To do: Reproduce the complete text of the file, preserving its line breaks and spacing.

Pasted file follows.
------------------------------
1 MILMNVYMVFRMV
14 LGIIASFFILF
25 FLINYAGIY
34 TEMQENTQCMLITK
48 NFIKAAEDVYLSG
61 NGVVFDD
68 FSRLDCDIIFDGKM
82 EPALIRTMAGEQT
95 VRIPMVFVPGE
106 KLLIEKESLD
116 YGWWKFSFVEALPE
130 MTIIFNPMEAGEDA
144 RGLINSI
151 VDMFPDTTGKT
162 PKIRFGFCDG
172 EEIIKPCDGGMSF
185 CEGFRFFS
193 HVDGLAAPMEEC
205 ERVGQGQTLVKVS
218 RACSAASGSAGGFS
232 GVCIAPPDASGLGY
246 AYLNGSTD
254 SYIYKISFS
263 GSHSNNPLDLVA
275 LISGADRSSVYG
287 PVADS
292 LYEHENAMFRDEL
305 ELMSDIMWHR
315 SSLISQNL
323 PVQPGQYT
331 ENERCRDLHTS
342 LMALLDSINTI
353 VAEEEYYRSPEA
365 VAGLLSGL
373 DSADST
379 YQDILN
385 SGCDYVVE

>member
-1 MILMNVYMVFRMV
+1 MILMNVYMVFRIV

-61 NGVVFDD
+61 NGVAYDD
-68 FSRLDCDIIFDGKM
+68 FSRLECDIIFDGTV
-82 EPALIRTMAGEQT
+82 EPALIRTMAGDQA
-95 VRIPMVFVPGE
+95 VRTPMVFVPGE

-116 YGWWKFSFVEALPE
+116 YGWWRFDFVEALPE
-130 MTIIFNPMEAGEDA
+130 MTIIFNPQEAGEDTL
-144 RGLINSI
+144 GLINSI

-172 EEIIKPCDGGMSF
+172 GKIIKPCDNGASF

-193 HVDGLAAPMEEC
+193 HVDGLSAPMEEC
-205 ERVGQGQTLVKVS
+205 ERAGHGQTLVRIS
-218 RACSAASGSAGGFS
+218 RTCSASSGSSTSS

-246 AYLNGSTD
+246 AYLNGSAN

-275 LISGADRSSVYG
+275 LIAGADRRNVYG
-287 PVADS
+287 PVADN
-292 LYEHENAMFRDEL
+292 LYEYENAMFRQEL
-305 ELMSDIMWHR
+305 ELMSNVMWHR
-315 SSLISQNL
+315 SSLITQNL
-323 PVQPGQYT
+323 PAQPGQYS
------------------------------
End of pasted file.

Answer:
1 MILMNVYMVFRMV
14 LGIIASFFILF
25 FLINYAGIY
34 TEMQENTQCMLITK
48 NFIKAAEDVYLSG
61 NGVVFDD
68 FSRLDCDIIFDGKM
82 EPALIRTMAGEQT
95 VRIPMVFVPGE
106 KLLIEKESLD
116 YGWWKFSFVEALPE
130 MTIIFNPMEAGEDA
144 RGLINSI
151 VDMFPDTTGKT
162 PKIRFGFCDG
172 EEIIKPCDGGMSF
185 CEGFRFFS
193 HVDGLAAPMEEC
205 ERVGQGQTLVKVS
218 RACSAASGSAGGFS
232 GVCIAPPDASGLGY
246 AYLNGSTD
254 SYIYKISFS
263 GSHSNNPLDLVA
275 LISGADRSSVYG
287 PVADS
292 LYEHENAMFRDEL
305 ELMSDIMWHR
315 SSLISQNL
323 PVQPGQYT
331 ENERCRDLHTS
342 LMALLDSINTI
353 VAEEEYYRSPEA
365 VAGLLSGL
373 DSADST
379 YQDILN
385 SGCDYVVE

>member
-1 MILMNVYMVFRMV
+1 MILMNVYMVFRIV

-61 NGVVFDD
+61 NGVAYDD
-68 FSRLDCDIIFDGKM
+68 FSRLECDIIFDGTV
-82 EPALIRTMAGEQT
+82 EPALIRTMAGDQA
-95 VRIPMVFVPGE
+95 VRTPMVFVPGE

-116 YGWWKFSFVEALPE
+116 YGWWRFDFVEALPE
-130 MTIIFNPMEAGEDA
+130 MTIIFNPQEAGEDTL
-144 RGLINSI
+144 GLINSI

-172 EEIIKPCDGGMSF
+172 GKIIKPCDNGASF

-193 HVDGLAAPMEEC
+193 HVDGLSAPMEEC
-205 ERVGQGQTLVKVS
+205 ERAGHGQTLVRIS
-218 RACSAASGSAGGFS
+218 RTCSASSGSSTSS

-246 AYLNGSTD
+246 AYLNGSAN

-275 LISGADRSSVYG
+275 LIAGADRRNVYG
-287 PVADS
+287 PVADN
-292 LYEHENAMFRDEL
+292 LYEYENAMFRQEL
-305 ELMSDIMWHR
+305 ELMSNVMWHR
-315 SSLISQNL
+315 SSLITQNL
-323 PVQPGQYT
+323 PAQPGQYS